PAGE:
Many of us grew up with the idea that the splitting of infinitives is always and everywhere wrong—the marriage between “to” and a verb was thought to be a sacred bond that no one dare put asunder. So it is perhaps surprising to read in §5.106 of the Chicago Manual of Style (16th edition), “Although from about 1850 to 1925 many grammarians stated otherwise, it is now widely acknowledged that adverbs sometimes justifiably separate the to from the principal verb.” The example given in an earlier version of the CMS is:
They expect to more than double their income next year.
The truth be told, the splitting of infinitives in English goes back to at least the fourteenth century, and it is really only a mid-nineteenth century convention that proscribed the practice—a proscription that is now widely recognized as passé. Indeed, it is worth noting that even the SAT, GMAT, and TOEFL tests recognize the acceptability of the split infinitive, and courses designed to prepare people to take these tests frequently point out the danger of automatically excluding the split infinitive option as the possible correct answer. Like it or not, split infinitives are part and parcel of English usage and they are likely here to stay.
So it doesn’t matter if the infinitive is split or not? Well—I wouldn’t go that far! Of course it matters. Sometimes it matters a great deal. The acceptability of split infinitives can’t be confused with the appropriateness of using them in every situation. All that it means is that the writer has to do more than appeal to a grammatical rule; some thought is required.
A Matter of Emphasis
The split-infinitive example that seems most widely used by those who comment on grammatical issues on the Internet is the famous opening line from Star Trek:
To boldly go where no man has gone before.
If mindless adherence to some non-existent grammatical rule is the key, then we could easily wipe out the split infinitive with a simple rearrangement of words:
To go boldly where no man has gone before.
It means the same thing, after all, doesn’t it? Well—not quite. The same idea is conveyed, but clearly not with the same punch. The latter example simply doesn’t have the same emphasis that the former example has. It falls flat.
Perhaps that’s why The Chicago Manual of Style goes on to elaborate in §5.168 why one may choose to split or not to split an infinitive:
And sometimes it is perfectly appropriate to split an infinitive verb with an adverb to add emphasis or to produce a natural sound. . . . A verb’s infinitive or to form is split when an intervening word immediately follows to [e.g., to bravely assert]. If the adverb bears the emphasis in a phrase [to boldly go], [to strongly favor], then leave the split infinitive alone. But if moving the adverb to the end of the phrase doesn’t suggest a different meaning or impair the sound, then it is an acceptable way to avoid splitting the verb. Recasting a sentence just to eliminate a split infinitive or avoid splitting the infinitive can alter the nuance or meaning: for example, it’s best to always get up early (always modifies get up) is not quite the same as it’s always best to get up early (always modifies best). Or an unnatural phrasing can result: it’s best to get up early always.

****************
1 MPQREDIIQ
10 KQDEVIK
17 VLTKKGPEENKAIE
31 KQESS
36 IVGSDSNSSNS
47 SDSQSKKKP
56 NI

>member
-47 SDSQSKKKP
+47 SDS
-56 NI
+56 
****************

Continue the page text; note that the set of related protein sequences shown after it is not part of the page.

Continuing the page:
And that brings us to the other point that must be borne in mind when deciding whether or not to split an infinitive: Strive for naturalness of expression. In this regard, it should be noted that different expectations will apply to spoken English and informal written English, on the one hand, and to formal written English, on the other. What is considered acceptable in spoken and informal expression is often not acceptable in formal written English. With regard to formal writing, it may be said that the default position is still to avoid splitting infinitives, BUT with this proviso: Avoid splitting infinitives except when doing so would disrupt the intended emphasis or create an unnatural expression.
Splitting infinitives will not get you arrested by the grammar police, therefore, but neither is it something to be done carelessly. It is a matter for conscious choice. And in making the choice about whether or not your infinitive should be split, the most important considerations are emphasis and naturalness of expression.
So the old rule (if, indeed, it ever was a rule) no longer applies. But the result is not less need for concern over the issue—it is more. In the absence of a rule, what is needed is skill.
This article is archived from the original Edits Made Easy website and is re-posted here to our new blog under a new date.